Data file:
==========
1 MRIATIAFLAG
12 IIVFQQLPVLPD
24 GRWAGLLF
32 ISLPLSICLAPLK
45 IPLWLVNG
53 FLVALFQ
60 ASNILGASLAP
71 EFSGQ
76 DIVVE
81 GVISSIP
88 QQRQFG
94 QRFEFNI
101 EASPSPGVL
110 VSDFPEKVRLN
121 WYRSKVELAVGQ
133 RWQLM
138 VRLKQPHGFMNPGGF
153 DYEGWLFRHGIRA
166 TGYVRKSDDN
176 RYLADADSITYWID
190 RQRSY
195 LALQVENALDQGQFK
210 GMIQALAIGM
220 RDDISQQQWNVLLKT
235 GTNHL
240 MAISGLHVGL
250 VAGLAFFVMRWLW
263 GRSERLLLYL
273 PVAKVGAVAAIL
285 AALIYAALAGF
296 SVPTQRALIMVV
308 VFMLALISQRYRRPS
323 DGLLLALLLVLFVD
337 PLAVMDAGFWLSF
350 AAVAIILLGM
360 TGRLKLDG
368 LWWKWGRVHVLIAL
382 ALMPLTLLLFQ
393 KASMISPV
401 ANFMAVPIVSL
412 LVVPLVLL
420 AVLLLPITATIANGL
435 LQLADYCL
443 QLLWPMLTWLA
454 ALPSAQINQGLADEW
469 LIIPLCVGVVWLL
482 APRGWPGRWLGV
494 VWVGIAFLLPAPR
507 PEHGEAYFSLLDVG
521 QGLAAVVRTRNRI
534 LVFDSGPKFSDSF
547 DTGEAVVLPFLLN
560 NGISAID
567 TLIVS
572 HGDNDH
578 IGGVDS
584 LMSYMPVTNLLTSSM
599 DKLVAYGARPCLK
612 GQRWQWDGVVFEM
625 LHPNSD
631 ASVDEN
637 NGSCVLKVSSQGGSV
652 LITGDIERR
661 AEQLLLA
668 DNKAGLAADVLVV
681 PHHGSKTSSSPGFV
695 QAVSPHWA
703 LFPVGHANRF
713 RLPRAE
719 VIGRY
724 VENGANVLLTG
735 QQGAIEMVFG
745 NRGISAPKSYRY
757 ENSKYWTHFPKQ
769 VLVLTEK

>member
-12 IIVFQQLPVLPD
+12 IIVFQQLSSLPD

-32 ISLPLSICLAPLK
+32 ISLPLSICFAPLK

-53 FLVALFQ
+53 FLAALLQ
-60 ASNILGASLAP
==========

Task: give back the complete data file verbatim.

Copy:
1 MRIATIAFLAG
12 IIVFQQLPVLPD
24 GRWAGLLF
32 ISLPLSICLAPLK
45 IPLWLVNG
53 FLVALFQ
60 ASNILGASLAP
71 EFSGQ
76 DIVVE
81 GVISSIP
88 QQRQFG
94 QRFEFNI
101 EASPSPGVL
110 VSDFPEKVRLN
121 WYRSKVELAVGQ
133 RWQLM
138 VRLKQPHGFMNPGGF
153 DYEGWLFRHGIRA
166 TGYVRKSDDN
176 RYLADADSITYWID
190 RQRSY
195 LALQVENALDQGQFK
210 GMIQALAIGM
220 RDDISQQQWNVLLKT
235 GTNHL
240 MAISGLHVGL
250 VAGLAFFVMRWLW
263 GRSERLLLYL
273 PVAKVGAVAAIL
285 AALIYAALAGF
296 SVPTQRALIMVV
308 VFMLALISQRYRRPS
323 DGLLLALLLVLFVD
337 PLAVMDAGFWLSF
350 AAVAIILLGM
360 TGRLKLDG
368 LWWKWGRVHVLIAL
382 ALMPLTLLLFQ
393 KASMISPV
401 ANFMAVPIVSL
412 LVVPLVLL
420 AVLLLPITATIANGL
435 LQLADYCL
443 QLLWPMLTWLA
454 ALPSAQINQGLADEW
469 LIIPLCVGVVWLL
482 APRGWPGRWLGV
494 VWVGIAFLLPAPR
507 PEHGEAYFSLLDVG
521 QGLAAVVRTRNRI
534 LVFDSGPKFSDSF
547 DTGEAVVLPFLLN
560 NGISAID
567 TLIVS
572 HGDNDH
578 IGGVDS
584 LMSYMPVTNLLTSSM
599 DKLVAYGARPCLK
612 GQRWQWDGVVFEM
625 LHPNSD
631 ASVDEN
637 NGSCVLKVSSQGGSV
652 LITGDIERR
661 AEQLLLA
668 DNKAGLAADVLVV
681 PHHGSKTSSSPGFV
695 QAVSPHWA
703 LFPVGHANRF
713 RLPRAE
719 VIGRY
724 VENGANVLLTG
735 QQGAIEMVFG
745 NRGISAPKSYRY
757 ENSKYWTHFPKQ
769 VLVLTEK

>member
-12 IIVFQQLPVLPD
+12 IIVFQQLSSLPD

-32 ISLPLSICLAPLK
+32 ISLPLSICFAPLK

-53 FLVALFQ
+53 FLAALLQ
-60 ASNILGASLAP